A Mathematical Explanation For Morphogenesis
THE CHEMICAL BASIS OF MORPHOGENESIS
BY A. M. TURING, F.R.S. University qf Manchester
(Received 9 November 195 1 – Revised 15 March 1952)
It is suggested that a system of chemical substances, called morphogens, reacting together and diffusing through a tissue, is adequate to account for the main phenomena of morphogenesis. Such a system, although it may originally be quite homogeneous, may later develop a pattern or structure due to an instability of the homogeneous equilibrium, which is triggered off by random disturbances. Such reaction-diffusion systems are considered in some detail in the case of an isolated ring of cells, a mathematically convenient, though biolo:~irall, unusual system. The investigation is chiefly concerned with the onset of instability. It is faund that there are six essentially different forms which this may take. In the most interesting form stationary waves appear on the ring. It is suggested that this might account, for instance, for the tentacle patterns on Hydra and for whorled leaves. A system of reactions and diffusion on a sphere is also considered. Such a system appears to account for gastrulation. Another reaction system in two dimensions gives rise to patterns reminiscent of dappling. It is also suggested that stationary waves in two dimensions could account for the phenomena of phyllotaxis.
Alan Turing’s accomplishments in computer science are well known, but lesser known is his impact on biology and chemistry. In his only published paper on biology, Turing proposed a theory of morphogenesis, the process by which identical cells differentiate, for example, into an organism with arms and legs, a head and tail.
Now, 60 years after Turing’s death, researchers from Brandeis University and the University of Pittsburgh have provided the first experimental evidence that validates Turing’s theory in cell-like structures.
The team published their findings in the Proceedings of the National Academy of Sciences on March 10.
Turing was the first to offer an explanation of morphogenesis through chemistry. He theorized that identical biological cells differentiate and change shape through a process called intercellular reaction-diffusion. In this model, a system of chemicals react with each other and diffuse across a space — say between cells in an embryo. These chemical reactions need an inhibitory agent, to suppress the reaction, and an excitatory agent, to activate the reaction. This chemical reaction, diffused across an embryo, will create patterns of chemically different cells.
Imagine a field, with grass as dry as bone, teeming with grasshoppers. A small fire starts in one patch of the field and the grasshoppers hop away to avoid it. As the bugs hop, they perspire, wetting the grass along the way. The fire jumps to another part of the field, the grasshoppers hop away, creating another island of wet grass.
Now, picture an aerial view of this field — what was once a uniform plain is now spotted with patterns of burnt and unburned grass. This is Turing’s model of reaction-diffusion. The fire is the activator and the grasshoppers are the inhibitor. The reaction diffuses across a series of cells, activating some, inhibiting others and what was once identical is now different.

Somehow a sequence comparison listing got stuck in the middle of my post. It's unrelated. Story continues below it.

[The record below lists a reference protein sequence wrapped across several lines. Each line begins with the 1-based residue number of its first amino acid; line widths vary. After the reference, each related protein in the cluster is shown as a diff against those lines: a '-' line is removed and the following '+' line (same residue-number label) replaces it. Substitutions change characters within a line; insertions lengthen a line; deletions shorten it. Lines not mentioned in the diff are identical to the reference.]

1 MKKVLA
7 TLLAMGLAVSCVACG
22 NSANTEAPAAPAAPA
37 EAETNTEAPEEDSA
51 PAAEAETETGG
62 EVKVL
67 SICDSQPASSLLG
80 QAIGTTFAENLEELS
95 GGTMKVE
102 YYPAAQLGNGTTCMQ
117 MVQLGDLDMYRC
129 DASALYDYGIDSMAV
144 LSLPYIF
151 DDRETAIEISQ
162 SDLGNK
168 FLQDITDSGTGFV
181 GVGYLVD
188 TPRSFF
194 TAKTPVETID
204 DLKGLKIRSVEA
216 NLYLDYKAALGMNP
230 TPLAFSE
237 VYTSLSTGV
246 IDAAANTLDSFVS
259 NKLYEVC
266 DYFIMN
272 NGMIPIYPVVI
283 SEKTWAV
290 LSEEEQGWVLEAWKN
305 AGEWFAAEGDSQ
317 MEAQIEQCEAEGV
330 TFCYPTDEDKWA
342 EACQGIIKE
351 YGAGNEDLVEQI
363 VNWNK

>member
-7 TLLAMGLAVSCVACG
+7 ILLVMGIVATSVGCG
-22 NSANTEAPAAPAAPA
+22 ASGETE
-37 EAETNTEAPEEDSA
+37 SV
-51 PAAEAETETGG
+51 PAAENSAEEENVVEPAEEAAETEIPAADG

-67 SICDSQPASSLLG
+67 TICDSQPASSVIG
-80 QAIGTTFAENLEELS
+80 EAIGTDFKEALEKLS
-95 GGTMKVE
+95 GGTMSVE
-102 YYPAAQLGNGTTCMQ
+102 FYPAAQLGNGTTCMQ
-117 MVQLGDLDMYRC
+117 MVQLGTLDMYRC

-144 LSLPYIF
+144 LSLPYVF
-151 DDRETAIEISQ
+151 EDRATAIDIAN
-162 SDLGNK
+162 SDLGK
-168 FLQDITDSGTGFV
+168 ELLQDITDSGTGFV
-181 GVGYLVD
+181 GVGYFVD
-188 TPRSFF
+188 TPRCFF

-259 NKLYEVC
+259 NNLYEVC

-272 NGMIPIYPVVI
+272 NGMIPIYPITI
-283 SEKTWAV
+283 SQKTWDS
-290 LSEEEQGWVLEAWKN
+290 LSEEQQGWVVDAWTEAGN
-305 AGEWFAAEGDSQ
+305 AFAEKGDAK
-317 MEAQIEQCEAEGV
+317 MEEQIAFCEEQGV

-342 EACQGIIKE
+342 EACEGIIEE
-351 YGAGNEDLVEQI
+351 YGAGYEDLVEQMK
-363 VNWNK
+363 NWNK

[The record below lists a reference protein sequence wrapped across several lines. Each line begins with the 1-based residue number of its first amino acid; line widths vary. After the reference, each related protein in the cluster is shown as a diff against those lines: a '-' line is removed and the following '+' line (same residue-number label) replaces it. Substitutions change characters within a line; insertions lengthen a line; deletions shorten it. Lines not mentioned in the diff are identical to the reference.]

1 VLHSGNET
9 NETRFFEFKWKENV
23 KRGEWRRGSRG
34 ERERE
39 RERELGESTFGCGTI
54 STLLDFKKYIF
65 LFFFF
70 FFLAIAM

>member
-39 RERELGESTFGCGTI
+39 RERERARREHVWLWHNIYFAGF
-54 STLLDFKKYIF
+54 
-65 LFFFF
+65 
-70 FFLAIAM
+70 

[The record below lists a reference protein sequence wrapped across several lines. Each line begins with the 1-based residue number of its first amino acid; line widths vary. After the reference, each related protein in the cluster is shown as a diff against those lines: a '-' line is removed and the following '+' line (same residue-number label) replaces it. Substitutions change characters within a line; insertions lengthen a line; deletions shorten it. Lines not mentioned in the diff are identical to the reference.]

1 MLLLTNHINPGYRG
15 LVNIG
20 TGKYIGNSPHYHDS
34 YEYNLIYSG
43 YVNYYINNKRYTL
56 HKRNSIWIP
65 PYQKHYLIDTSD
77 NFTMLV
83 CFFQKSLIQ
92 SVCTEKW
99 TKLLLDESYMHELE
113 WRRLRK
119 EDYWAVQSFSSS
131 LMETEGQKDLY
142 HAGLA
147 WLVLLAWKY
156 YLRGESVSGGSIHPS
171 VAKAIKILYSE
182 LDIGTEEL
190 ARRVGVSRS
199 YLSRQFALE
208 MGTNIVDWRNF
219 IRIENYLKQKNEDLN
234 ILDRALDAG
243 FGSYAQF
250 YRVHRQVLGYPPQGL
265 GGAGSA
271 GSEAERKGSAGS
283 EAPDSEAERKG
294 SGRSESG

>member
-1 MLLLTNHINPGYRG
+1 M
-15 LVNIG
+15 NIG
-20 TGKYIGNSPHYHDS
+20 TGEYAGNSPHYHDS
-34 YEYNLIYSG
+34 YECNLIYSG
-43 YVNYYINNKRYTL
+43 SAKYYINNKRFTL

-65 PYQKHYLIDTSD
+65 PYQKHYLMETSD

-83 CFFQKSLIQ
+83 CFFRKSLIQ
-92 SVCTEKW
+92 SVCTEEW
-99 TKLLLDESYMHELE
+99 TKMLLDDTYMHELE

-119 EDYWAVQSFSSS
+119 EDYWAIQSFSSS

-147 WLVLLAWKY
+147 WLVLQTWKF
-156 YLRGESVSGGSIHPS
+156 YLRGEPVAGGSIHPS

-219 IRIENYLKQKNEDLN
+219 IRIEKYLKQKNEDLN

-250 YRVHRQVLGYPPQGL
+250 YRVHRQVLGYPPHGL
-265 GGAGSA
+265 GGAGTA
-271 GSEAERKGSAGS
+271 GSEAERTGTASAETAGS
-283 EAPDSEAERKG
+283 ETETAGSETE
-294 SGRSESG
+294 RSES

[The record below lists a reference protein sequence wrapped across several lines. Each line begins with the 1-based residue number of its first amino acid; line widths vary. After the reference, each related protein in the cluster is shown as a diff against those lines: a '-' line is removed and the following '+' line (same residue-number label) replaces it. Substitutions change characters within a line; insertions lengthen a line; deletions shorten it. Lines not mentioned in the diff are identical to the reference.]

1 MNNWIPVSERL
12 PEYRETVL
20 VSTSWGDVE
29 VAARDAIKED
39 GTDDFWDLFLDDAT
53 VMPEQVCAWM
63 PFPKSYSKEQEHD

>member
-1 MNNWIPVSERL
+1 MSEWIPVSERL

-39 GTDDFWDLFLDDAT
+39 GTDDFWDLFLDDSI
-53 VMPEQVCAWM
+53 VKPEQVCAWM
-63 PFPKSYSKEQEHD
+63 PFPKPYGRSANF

Turing predicted six different patterns could arise from this model.
Seth Fraden, professor of physics, and Irv Epstein, the Henry F. Fischbach Professor of Chemistry, created rings of synthetic, cell-like structures with activating and inhibiting chemical reactions to test Turing’s model. They observed all six patterns plus a seventh unpredicted by Turing.
Just as Turing theorized, the once identical structures — now chemically different — also began to change in size due to osmosis.
This research could impact not only the study of biological development, and how similar patterns emerge in nature, but materials science as well. Turing’s model could help grow soft robots with certain patterns and shapes.
More than anything, this research further validates Turing as a pioneer across many different fields, Fraden says. After cracking the German Enigma code, expediting the Allies’ victory in World War II, Turing was shamed and ostracized by the British government. He was convicted of homosexuality — a crime in 1950s England — and sentenced to chemical castration. He published “The Chemical Basis of Morphogenesis” shortly after his trial and killed himself less than two years later, in June 1954. He was just 41 years old.
Nathan Tompkins, Ning Li, Camille Girabawe from Brandeis University also contributed to this paper, along with G. Bard Ermentrout from the University of Pittsburgh.
The research was funded in part by from the National Science Foundation Material Research Science and Engineering Center grant DMR-0820492 and grant CHE-1012428.
The Belousov–Zhabotinsky Reaction is a perfect example of simple chemistry exhibiting self-organizational characteristics. Alan Turing’s “The Chemical Basis of Morphogenesis” describes how, in circular arrays of identical biological cells, diffusion can interact with chemical reactions to generate up to six periodic spatiotemporal chemical structures. Turing proposed that one of these structures, a stationary pattern with a chemically determined wavelength, is responsible for differentiation. Quantitative testing of Turing’s ideas in a cellular chemical system consisting of an emulsion of aqueous droplets containing the Belousov–Zhabotinsky oscillatory chemical reactants, dispersed in oil demonstrates that reaction-diffusion processes lead to chemical differentiation, which drives physical morphogenesis in chemical cells.
Computer simulation of the Belousov–Zhabotinsky reaction occurring in a Petri dish